Wednesday, October 19, 2011

writing inspiration - dialogue

Two nights ago I stayed up till 3:23 in the wee morning reading the new book, Slayers by CJ Hill (aka Janette Rallison). I've been a big fan of her writing for quite some time. Usually it sort of falls under the chick lit category, so I was curious to how well Janette would pull off a fast-paced adventure. Of course, I can't share that now. I gotta keep all of my five blog readers coming back. So I'll post my opinion on Slayers tomorrow. You won't want to miss that.

But I walked away feeling newly inspired to write better dialogue. Janette's dialogue is witty, funny, true to character personality, and never forced. It makes her characters and the story come to life.

Dialogue is often my own challenge, but I've seen a lot of awkward talk in published books. I'm always surprised when I find a little "maid and butler" in something I pull off the new releases at B&N.

In order to write better dialogue, I've developed a system.

Erin's Method to Writing Dialogue

1. I write the conversation as fast as I can as it pops in my head. I don't worry about punctuation, or blocking, or tags.

2. Then later, after a trip to Harts for my Diet Coke, I read through the scene out loud. (Ask Jessie Humphries. She said I'm a mumbler when I'm writing. It's mainly because I'm getting a feel for my dialogue). When I'm reading, I omit anything that sounds awkward or fake to the characters in the scene.

3. Last I add blocking. I have them move, or show expression.

4. Then I read it once more out loud, and adjust anything that feels awkward.

My process is somewhat layered, but it's helped me create better dialogue. Maybe one day I'll be a master like Janette.

What do you do to create witty and natural dialogue? I'm quite curious. 

17 SPLURTS:

Jessie Humphries said...

Not only do you mumble, but you sway, jerk, huff and puff, and I could tell you were writing a kissing scene that one time when you started licking your lips! Lol.

Stacy Henrie said...

I just write it and then let me crit group say if it works or not. :)

i'm erin. said...

Jessie, I only write my kissing scenes when you're around.

Sarah Pearson said...

I like how you write your dialogue, I'm going to try it with my editing :-)

Peggy Eddleman said...

(Don't forget the jerking while you're writing. ;))

When I write dialogue, I just always make sure there is one of the characters in the scene is an Erin-aracter. (I find it helps to sprinkle Erin-aracters throughout your book, so they're always present whenever you need dialogue.) Then I just write how I would respond to that character's dialogue.

Then I delete it all because it's too unbelievable, and start over.

I think at first I write too much dialogue, so I cut a lot when I go back through. Sometimes it's much more efficient to have things come out in other ways. And sometimes, dialogue just grounds a character in a scene like nothing else can. Reading it out loud helps A LOT, imo.

Patti said...

I like your idea of just writing it all out without blocking it out or writing any action.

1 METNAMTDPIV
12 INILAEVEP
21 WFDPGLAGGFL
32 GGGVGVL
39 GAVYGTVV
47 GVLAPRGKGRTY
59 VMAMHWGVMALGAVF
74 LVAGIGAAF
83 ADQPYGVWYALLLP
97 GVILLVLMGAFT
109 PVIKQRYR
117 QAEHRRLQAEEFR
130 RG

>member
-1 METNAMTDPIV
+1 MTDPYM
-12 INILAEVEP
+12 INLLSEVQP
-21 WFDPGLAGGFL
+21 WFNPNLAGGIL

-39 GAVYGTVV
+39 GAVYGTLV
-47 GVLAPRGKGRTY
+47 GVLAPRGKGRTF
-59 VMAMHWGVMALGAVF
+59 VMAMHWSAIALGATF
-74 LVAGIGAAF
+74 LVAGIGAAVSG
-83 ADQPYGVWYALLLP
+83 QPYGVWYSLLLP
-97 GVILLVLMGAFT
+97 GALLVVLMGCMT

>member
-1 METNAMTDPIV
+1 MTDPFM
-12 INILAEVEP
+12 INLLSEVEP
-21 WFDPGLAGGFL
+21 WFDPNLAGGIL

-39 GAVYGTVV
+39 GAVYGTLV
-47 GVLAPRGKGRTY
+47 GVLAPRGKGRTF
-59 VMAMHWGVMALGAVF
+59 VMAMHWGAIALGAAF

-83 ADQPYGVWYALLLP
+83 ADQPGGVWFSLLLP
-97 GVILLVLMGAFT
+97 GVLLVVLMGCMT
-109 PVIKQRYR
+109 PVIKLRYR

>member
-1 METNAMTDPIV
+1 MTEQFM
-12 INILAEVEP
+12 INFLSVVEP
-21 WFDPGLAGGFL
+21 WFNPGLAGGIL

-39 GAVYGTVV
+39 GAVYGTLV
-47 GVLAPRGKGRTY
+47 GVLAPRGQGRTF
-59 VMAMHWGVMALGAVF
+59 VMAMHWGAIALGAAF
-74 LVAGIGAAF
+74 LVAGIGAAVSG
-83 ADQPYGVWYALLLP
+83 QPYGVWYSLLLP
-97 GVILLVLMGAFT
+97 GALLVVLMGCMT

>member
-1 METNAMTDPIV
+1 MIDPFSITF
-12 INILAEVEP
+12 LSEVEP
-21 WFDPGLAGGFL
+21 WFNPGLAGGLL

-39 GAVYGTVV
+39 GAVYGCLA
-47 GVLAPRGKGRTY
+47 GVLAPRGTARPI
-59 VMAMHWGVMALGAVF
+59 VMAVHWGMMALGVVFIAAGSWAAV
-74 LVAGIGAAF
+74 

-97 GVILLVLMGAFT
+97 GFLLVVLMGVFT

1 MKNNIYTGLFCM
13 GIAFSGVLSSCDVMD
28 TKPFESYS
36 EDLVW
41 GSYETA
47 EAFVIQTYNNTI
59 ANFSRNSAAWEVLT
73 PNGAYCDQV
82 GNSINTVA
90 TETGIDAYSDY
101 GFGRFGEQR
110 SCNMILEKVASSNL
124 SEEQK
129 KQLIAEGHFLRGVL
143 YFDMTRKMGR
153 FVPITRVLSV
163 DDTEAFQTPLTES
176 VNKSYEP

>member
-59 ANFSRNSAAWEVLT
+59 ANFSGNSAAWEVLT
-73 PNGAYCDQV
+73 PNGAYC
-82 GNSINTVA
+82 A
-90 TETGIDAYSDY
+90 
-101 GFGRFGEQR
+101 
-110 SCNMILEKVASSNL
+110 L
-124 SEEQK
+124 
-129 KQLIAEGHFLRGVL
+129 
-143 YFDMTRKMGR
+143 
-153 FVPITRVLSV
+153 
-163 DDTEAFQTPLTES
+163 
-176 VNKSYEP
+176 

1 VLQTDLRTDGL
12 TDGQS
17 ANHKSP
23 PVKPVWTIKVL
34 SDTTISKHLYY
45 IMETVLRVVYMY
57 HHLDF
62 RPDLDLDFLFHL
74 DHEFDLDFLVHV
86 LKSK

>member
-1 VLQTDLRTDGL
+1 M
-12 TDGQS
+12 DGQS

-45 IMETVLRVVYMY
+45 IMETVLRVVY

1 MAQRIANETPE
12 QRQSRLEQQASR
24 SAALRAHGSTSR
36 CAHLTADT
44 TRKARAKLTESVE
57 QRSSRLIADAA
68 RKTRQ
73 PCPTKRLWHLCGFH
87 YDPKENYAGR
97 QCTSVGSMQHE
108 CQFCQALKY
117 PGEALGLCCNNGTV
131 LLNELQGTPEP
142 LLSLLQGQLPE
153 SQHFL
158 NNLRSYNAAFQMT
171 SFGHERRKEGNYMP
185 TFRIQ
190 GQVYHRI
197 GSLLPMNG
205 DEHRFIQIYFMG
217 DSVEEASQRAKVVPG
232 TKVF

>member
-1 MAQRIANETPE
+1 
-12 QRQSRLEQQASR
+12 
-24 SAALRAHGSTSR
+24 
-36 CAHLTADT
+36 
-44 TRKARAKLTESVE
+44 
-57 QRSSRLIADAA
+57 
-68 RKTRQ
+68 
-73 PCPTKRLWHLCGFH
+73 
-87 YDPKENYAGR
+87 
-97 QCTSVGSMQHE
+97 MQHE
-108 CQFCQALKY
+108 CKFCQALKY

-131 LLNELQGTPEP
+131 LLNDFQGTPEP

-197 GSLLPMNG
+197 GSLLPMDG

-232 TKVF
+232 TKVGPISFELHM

I think that's a good idea.

Abby said...

LOL - 5 readers! Oh pu-leez! You rock girl. I love reading your blog. Can't wait to hear more about the book too!

cherie said...

That's a great process you've got there. For me, I read it out loud. Btw, everything sounds weird when you read it out loud. Or...maybe it's just me. ;)

Shari said...

Rewrite. Rewrite. Rewrite. Delete. Rewrite . . .

Iain said...

I have so many conversations going on in my head that I just need to listen in on them and then write it down. :o|
I think it's the one area that I don't seem to struggle with.

i'm erin. said...

Iain, I think listening to your thoughts would be very entertaining!

And Peggy, what the? I'm not quite sure what that means. I'm just normal.

Honey and Hotstuff said...

I do pretty much the same thing and if I don't get the conversation down as it is happening in my head the next time I go to write it is a totally different conversation. I tend to let my conversations tell the story. Made it easier to write my story.

Jen Daiker said...

HI *waves* I'm new here but ADORE your blog! So super cute!!

I used to have trouble with dialogue and took my friends advice. Went to shops, stores, plays and listened to people's conversations only to later mimic them on paper. Soon I added my own flare and my wit and personality eventually came to life.

Best of luck! I'm sure you'll nail it!! Look forward to future posts!

Alexis Bass Writes said...

Sometimes I have to write out the dialogue in layers, adding in the character movements and dialogue tags last - but other times everything just spills out semi-perfectly. LOL. If only there were a rhyme or reason to it.

Heidi Windmiller said...

I write dialogue in a very similar way--always the words first and the blocking in a later draft. I've wondered though if this method leaves the blocking feeling a little forced. So for this next novel, I'm attempting to write blocking and dialogue at the same time. We'll see how it goes.

Dawn M. Hamsher said...

Erin,
I love dialog! I have a background in theatre, so for me, it just pops out. I just love how dialog pulls a reader into the story.

Here's how I do it:
I write it and make sure that every word counts and is believable for that character.

Wow! Erin, I think I just got another idea for one more in my Strong Dialog Series! ...Make every word count. Dialog in fiction should not include the mundane.

Off to capture this gem... (I love Eureka moments!)

Keisha Azzalea said...



Banned complain !! Complaining only causes life and mind become more severe. Enjoy the rhythm of the problems faced. No matter ga life, not a problem not learn, so enjoy it :)

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